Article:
The Responsive Design Sketchbook is one of the best resources for web designers. No other product designer would need a responsive design sketchbook, but web designers benefit greatly from the freedom to generate ideas at varying device widths on top of a grid layout.
These responsive design pads also have 50 sheets totaling 100 pages, but each page has four different responsive grids representing different breakpoints in responsive design: desktop, laptop, tablet and smartphone.
Although the design is bland compared to the Dotgrid books, nobody else has considered responsive sketchbooks for web designers. If you’re into that kinda thing then it’s worth ordering one for a test drive.
If you’re really into handmade stuff, and don’t want to spend any money you can also print your own grid pages with Interface Sketch. This free site offers different grid templates that you can print, and use for hand-drawn wireframes.
The grids come in A4 and US letter sizes for different styles of printer paper. You can choose from many options, such as templates for a full-length web browser, or different iPhone screens.
All of these options are great, and well worth exploring if you’re into pencil sketching. Paper is one of the easiest mediums to get down new ideas quickly, so it’s often the preferred choice even by UI designers.
Digital Tools and Web Apps
There are so many great wireframing programs out there that they can be hardly covered without risking analysis paralysis, so for now let’s focus on some of the best options for grid-based wireframing.
First, I’d like to mention that you can use Adobe tools such as Illustrator to create your own wireframes. This isn’t part of everyone’s workflow and Illustrator certainly isn’t free. But if you already work with the Adobe Creative Cloud then it might be a good place to start.
Moqups is one of the best online tools for wireframing. You work with a visual editor and a library of assets to drag and drop all over the page.
Each new Moqups project has a pre-defined grid, and uses bright purple lines to help you snap elements into alignment. It’s a great web tool that makes designing with a grid so much easier.
The site operates by default on a free plan which limits the user to 300 page objects. The site does have premium options but paying a monthly fee might be more annoying than just going with Adobe tools, or a one-time purchase of Sketch.
2. Grid Papr
The Grid Papr web app is completely free, and offers both public and private accounts for your wireframes. You create a name for your project, and get your own unique URL for the wireframe which you can edit from any computer.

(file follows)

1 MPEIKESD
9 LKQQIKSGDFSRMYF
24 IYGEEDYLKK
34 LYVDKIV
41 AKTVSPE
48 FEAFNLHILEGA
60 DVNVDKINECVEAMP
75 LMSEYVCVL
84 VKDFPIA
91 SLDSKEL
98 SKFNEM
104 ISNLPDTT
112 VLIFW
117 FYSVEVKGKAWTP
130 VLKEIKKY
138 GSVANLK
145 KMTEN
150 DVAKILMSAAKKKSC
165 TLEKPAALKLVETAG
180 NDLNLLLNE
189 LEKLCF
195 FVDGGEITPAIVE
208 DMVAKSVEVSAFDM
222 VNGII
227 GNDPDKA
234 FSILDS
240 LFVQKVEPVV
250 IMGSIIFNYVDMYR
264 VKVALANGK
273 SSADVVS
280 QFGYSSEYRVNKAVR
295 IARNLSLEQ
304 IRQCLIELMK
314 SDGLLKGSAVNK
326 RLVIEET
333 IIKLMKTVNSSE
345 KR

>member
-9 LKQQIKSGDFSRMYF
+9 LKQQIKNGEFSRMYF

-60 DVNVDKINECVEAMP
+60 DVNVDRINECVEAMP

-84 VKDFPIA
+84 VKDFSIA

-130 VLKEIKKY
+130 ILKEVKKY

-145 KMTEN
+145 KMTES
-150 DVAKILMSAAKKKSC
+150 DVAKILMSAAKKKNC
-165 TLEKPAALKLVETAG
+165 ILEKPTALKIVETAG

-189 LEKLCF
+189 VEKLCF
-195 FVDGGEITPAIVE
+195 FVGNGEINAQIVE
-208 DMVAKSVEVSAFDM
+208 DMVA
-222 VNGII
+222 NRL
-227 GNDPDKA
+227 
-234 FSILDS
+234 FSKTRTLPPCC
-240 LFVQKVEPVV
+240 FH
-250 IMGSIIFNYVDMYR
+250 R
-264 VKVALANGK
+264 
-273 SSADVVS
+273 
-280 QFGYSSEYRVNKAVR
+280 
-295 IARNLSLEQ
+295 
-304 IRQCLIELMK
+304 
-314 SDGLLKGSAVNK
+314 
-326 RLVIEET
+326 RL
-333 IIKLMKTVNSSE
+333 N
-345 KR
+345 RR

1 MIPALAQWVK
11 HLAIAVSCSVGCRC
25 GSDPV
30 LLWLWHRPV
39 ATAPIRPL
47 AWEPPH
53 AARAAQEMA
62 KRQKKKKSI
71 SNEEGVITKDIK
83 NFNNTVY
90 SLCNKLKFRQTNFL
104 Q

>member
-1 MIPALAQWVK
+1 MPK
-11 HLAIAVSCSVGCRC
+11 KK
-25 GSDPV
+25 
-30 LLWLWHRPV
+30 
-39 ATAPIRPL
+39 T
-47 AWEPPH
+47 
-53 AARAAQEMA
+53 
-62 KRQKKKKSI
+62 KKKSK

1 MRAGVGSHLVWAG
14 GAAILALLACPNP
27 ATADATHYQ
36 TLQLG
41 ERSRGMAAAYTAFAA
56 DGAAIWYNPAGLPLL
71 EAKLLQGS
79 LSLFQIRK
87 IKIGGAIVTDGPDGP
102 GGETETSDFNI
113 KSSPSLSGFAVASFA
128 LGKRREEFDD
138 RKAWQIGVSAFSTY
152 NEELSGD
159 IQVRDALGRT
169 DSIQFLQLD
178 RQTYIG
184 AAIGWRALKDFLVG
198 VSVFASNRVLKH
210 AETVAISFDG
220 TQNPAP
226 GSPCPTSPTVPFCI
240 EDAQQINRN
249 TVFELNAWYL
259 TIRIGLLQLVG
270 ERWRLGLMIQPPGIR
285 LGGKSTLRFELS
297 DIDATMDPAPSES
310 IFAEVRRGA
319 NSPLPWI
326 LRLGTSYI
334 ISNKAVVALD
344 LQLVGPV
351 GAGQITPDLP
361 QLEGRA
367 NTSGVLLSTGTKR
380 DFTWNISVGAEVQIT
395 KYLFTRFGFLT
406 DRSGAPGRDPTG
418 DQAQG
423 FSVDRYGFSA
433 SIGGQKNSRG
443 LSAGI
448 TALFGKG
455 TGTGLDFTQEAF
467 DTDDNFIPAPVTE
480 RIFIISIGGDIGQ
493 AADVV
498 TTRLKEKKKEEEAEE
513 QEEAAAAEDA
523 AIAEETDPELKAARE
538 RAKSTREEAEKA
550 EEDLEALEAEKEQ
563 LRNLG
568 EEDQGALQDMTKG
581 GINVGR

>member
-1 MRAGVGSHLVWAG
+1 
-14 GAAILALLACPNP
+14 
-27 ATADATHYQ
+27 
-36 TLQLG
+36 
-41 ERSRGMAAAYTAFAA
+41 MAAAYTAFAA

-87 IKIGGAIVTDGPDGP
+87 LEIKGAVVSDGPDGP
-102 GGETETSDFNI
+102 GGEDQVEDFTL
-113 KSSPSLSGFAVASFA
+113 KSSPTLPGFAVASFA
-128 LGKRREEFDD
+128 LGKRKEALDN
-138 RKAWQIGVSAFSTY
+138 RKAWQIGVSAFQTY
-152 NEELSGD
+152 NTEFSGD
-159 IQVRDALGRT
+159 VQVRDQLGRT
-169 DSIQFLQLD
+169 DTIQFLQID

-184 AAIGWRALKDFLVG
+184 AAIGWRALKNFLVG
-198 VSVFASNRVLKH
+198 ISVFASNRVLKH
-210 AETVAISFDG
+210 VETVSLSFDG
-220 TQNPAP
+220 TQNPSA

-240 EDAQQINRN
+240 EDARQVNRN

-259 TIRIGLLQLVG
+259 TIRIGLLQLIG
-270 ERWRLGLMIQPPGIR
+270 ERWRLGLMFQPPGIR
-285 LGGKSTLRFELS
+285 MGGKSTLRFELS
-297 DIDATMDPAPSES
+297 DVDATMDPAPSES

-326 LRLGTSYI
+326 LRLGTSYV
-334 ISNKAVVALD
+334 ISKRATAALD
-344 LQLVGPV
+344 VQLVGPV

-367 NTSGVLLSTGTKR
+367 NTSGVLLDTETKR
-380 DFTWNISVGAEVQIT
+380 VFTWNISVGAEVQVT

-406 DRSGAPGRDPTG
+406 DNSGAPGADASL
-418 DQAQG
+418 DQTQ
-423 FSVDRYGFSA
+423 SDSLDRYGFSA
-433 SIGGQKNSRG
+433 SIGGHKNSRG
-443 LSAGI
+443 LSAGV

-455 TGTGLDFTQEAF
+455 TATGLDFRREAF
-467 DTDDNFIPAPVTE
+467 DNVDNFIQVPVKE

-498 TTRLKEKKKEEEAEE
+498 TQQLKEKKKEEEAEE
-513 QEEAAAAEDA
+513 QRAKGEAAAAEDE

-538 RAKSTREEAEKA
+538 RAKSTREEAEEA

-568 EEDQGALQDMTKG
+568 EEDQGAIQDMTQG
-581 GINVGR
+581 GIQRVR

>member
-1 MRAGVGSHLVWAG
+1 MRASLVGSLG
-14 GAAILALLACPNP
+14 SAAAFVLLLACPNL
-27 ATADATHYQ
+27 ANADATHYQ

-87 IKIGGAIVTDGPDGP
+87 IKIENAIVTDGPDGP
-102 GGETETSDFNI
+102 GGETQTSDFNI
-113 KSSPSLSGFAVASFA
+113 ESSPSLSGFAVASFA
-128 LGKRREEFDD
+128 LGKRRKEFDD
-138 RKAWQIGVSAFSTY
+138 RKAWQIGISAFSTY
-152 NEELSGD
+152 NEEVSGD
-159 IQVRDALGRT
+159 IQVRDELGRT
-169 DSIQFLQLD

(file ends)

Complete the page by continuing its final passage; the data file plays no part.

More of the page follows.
Each new wireframe comes with a grid which lets you perform snap-to-grid on all elements. The features are simple, but they’re enough to create a lo-fi wireframe in minutes. Just drag whatever you want onto the page, and follow the grid to create a stellar wireframe.
Wireframe.cc is one of the simplest and most minimal tools you can use for wireframing. It features a clutter-free interface with a pre-built grid and organized toolbars. You simply click & drag to create new elements on the canvas. You can also save and share your work.
This is yet another tool offered for free with optional premium plans. Each plan is billed monthly, so it’s very similar to Moqups in price structure. The free tool is usable from any computer without an account.
Mockingbird is another great option, which offers a lot more features than most wireframing tools. You can get started for free but the trial is limited to 7 days. This can be an annoyance to some users, but the tool is really incredible and runs in all browsers.
Mockingbird has an endless library of UI elements such as tabs, accordions, dropdown menus, video players, and simple text links. The default grid uses the 960gs grid system, but you can choose from 12, 16, and 24 columns.
Recommended Reading: Useful wireframing and prototyping tools
No matter whether you choose traditional or digital wireframing, it’s always about the quality of output. There’s a lot to learn when doing this kind of work, so find whatever tool feels the most comfortable to you.
Moving forward the best thing to do is just start wireframing. Get a feel for whatever you like the best (paper or digital), and make it your own. The resources in this article should give you more than enough to get started with wireframing your own digital interfaces.
(Cover photo by Oykun Yilmaz)